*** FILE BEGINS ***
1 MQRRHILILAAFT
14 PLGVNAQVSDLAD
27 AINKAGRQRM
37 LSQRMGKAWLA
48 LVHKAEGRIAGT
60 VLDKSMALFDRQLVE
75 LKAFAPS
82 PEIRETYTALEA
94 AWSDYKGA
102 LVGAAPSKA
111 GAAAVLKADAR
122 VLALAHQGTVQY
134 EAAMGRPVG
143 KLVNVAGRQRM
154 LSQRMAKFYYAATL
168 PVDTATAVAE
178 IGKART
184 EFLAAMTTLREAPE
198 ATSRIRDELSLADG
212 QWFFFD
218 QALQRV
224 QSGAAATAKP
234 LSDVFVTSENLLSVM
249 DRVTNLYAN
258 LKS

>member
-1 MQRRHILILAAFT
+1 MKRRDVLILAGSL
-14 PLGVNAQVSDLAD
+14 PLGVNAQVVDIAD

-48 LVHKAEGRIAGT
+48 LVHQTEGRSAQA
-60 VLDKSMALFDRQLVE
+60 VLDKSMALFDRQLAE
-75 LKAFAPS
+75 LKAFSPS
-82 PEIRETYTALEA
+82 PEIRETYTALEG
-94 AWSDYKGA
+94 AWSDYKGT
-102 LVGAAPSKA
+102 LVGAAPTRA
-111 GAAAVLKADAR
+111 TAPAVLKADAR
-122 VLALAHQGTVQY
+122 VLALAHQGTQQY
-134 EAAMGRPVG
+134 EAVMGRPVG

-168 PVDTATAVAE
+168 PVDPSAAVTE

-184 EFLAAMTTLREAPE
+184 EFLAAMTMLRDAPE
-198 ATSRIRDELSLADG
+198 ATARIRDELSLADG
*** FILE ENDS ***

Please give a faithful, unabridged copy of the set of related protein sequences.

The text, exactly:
1 MQRRHILILAAFT
14 PLGVNAQVSDLAD
27 AINKAGRQRM
37 LSQRMGKAWLA
48 LVHKAEGRIAGT
60 VLDKSMALFDRQLVE
75 LKAFAPS
82 PEIRETYTALEA
94 AWSDYKGA
102 LVGAAPSKA
111 GAAAVLKADAR
122 VLALAHQGTVQY
134 EAAMGRPVG
143 KLVNVAGRQRM
154 LSQRMAKFYYAATL
168 PVDTATAVAE
178 IGKART
184 EFLAAMTTLREAPE
198 ATSRIRDELSLADG
212 QWFFFD
218 QALQRV
224 QSGAAATAKP
234 LSDVFVTSENLLSVM
249 DRVTNLYAN
258 LKS

>member
-1 MQRRHILILAAFT
+1 MKRRDVLILAGSL
-14 PLGVNAQVSDLAD
+14 PLGVNAQVVDIAD

-48 LVHKAEGRIAGT
+48 LVHQTEGRSAQA
-60 VLDKSMALFDRQLVE
+60 VLDKSMALFDRQLAE
-75 LKAFAPS
+75 LKAFSPS
-82 PEIRETYTALEA
+82 PEIRETYTALEG
-94 AWSDYKGA
+94 AWSDYKGT
-102 LVGAAPSKA
+102 LVGAAPTRA
-111 GAAAVLKADAR
+111 TAPAVLKADAR
-122 VLALAHQGTVQY
+122 VLALAHQGTQQY
-134 EAAMGRPVG
+134 EAVMGRPVG

-168 PVDTATAVAE
+168 PVDPSAAVTE

-184 EFLAAMTTLREAPE
+184 EFLAAMTMLRDAPE
-198 ATSRIRDELSLADG
+198 ATARIRDELSLADG